Scientists discover an immune 'clock' that controls infections and cardiovascular disease
CNIC researchers have demonstrated the existence of an immune 'clock' that coordinates day/night cycles through the activity of a class of leucocytes called neutrophils. (2019-01-29)

Personalized decision aid did not help surrogates and clinicians agree on treatment goals for critically ill patients
A personalized web-based decision aid did not help surrogate decision makers and clinicians agree on treatment goals for patients on life support for longer than average. Nearly all surrogates chose a more aggressive treatment goal than was suggested by the decision aid, despite the aid being based on the surrogate's report of patient values. Results from a multi-center randomized clinical trial are published in Annals of Internal Medicine. (2019-01-28)

Shiftless: Novel host antiviral factor that inhibits programmed -1 ribosomal frameshifting
GAO Guangxia's group at the Institute of Biophysics of the Chinese Academy of Sciences reported a novel host antiviral factor named Shiftless that inhibits -1PRF. Shiftless displayed considerable inhibitory activity against all the tested -1PRF from both viruses and cellular genes, indicating that it is a broad-spectrum -1PRF inhibitor. (2019-01-27)

Drought in Lesotho heightened HIV risk in girls
Adolescent girls exposed to severe drought conditions in rural Lesotho had higher rates of HIV, according to a new study led by researchers at ICAP at Columbia University, a global health organization based at the Columbia Mailman School of Public Health, and from the Lesotho Ministry of Health and US Centers for Disease Control and Prevention. (2019-01-24)

Possible link between rotavirus vaccine and decline in type 1 diabetes
A drop in the number of young children diagnosed with type 1 diabetes could be associated with the introduction of routine rotavirus vaccination of Australian infants, according to a new study by Melbourne researchers. (2019-01-22)

Dengue virus immunity may protect children from Zika symptoms
Previous infection with dengue virus may protect children from symptomatic Zika, according to a study published Jan. 22 in the open-access journal PLOS Medicine by Eva Harris of the University of California, Berkeley, and colleagues. (2019-01-22)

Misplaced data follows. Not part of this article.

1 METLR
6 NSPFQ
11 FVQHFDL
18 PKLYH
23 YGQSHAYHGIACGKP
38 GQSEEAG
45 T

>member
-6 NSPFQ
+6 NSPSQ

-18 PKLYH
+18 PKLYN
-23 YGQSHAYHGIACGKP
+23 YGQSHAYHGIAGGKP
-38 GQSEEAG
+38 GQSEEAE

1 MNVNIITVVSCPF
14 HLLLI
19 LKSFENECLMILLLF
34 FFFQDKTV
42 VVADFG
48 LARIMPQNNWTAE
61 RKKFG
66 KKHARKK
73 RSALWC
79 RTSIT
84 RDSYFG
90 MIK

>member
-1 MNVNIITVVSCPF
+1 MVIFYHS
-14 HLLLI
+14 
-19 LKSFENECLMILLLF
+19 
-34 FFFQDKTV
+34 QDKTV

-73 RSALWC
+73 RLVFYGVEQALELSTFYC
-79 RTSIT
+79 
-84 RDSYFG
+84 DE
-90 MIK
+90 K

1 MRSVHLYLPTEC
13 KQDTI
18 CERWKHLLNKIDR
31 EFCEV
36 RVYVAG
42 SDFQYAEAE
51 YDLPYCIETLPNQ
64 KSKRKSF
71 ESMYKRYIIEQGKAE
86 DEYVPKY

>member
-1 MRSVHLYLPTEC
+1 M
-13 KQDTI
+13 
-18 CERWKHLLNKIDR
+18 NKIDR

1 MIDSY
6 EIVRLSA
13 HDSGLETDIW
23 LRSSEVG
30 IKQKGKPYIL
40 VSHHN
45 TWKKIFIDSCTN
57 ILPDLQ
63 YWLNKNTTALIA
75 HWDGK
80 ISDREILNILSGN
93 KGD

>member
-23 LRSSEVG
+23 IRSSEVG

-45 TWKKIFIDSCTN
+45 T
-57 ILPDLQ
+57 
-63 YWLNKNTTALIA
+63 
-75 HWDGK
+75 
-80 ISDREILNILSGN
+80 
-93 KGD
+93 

Children who had a dengue infection could be protected from symptomatic Zika
A prior dengue virus infection could protect children from symptomatic Zika virus infection, according to a study by an international group of researchers including those from the University of Michigan and the University of California, Berkeley. (2019-01-22)

Dengue immunity may be protective against symptomatic Zika, study finds
Children with a history of prior dengue virus infection had a significantly lower risk of being symptomatic when infected by Zika virus, according to a study in Nicaragua of more than 3,000 children aged 2 to 14 years. Experts have worried that prior dengue virus infection could exacerbate severe Zika disease. However, the new findings, published in PLOS Medicine, indicate that prior dengue immunity in children may in fact be protective against symptomatic Zika disease. (2019-01-22)

Secret to sepsis may lie in rare cell
In a paper published in Nature Immunology, scientists from Seattle Children's Research Institute reveal how a rare group of white blood cells called basophils play an important role in the immune response to a bacterial infection, preventing the development of sepsis. Researchers say their findings could lead to better ways to prevent the dangerous immune response that strikes more than 30 million people worldwide every year. (2019-01-21)

Fever boots immune cell trafficking through a thermal sensory Hsp90-α4 integrin pathway
Recently, researchers at the Shanghai Institute of Biochemistry and Cell Biology of the Chinese Academy of Sciences, in collaboration with colleagues, demonstrated that fever promotes T lymphocyte trafficking through heat shock protein 90 (Hsp90)-induced α4 integrin activation and signaling in T cells. (2019-01-17)

Many hepatitis infections go undiagnosed in cancer patients
Results from the largest study of hepatitis B and C and HIV infection prevalence in cancer patients show an alarmingly high rate of undiagnosed acute and chronic hepatitis B and C. Hepatitis B and C are serious but treatable viral infections that cancer patients should know they have - because these viruses can cause life-threatening complications when certain cancer treatments are used. (2019-01-17)

Combination therapy treats leishmaniasis, HIV patients
Coinfection with visceral leishmaniasis (VL) and human immunodeficiency virus (HIV) has been observed in at least 35 countries on four continents and requires special case management. Currently, the World Health Organization recommends AmBisome monotherapy for treatment. Now, researchers reporting in PLOS Neglected Tropical Diseases have showed that a combination therapy of AmBisome and miltefosine is more effective. (2019-01-17)